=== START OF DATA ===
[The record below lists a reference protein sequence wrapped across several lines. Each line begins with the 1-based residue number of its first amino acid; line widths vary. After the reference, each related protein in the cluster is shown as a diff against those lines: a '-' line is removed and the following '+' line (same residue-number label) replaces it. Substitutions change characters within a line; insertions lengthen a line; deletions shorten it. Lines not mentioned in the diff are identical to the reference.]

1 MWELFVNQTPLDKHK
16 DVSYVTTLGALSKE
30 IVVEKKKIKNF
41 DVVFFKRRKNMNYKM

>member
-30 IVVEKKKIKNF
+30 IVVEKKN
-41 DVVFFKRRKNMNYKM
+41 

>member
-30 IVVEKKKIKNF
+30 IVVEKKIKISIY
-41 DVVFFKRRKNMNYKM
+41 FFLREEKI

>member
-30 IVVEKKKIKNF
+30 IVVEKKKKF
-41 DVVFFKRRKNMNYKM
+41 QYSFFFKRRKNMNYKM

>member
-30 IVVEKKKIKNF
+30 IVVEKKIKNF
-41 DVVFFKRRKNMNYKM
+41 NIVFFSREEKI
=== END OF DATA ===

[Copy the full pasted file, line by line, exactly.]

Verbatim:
[The record below lists a reference protein sequence wrapped across several lines. Each line begins with the 1-based residue number of its first amino acid; line widths vary. After the reference, each related protein in the cluster is shown as a diff against those lines: a '-' line is removed and the following '+' line (same residue-number label) replaces it. Substitutions change characters within a line; insertions lengthen a line; deletions shorten it. Lines not mentioned in the diff are identical to the reference.]

1 MWELFVNQTPLDKHK
16 DVSYVTTLGALSKE
30 IVVEKKKIKNF
41 DVVFFKRRKNMNYKM

>member
-30 IVVEKKKIKNF
+30 IVVEKKN
-41 DVVFFKRRKNMNYKM
+41 

>member
-30 IVVEKKKIKNF
+30 IVVEKKIKISIY
-41 DVVFFKRRKNMNYKM
+41 FFLREEKI

>member
-30 IVVEKKKIKNF
+30 IVVEKKKKF
-41 DVVFFKRRKNMNYKM
+41 QYSFFFKRRKNMNYKM

>member
-30 IVVEKKKIKNF
+30 IVVEKKIKNF
-41 DVVFFKRRKNMNYKM
+41 NIVFFSREEKI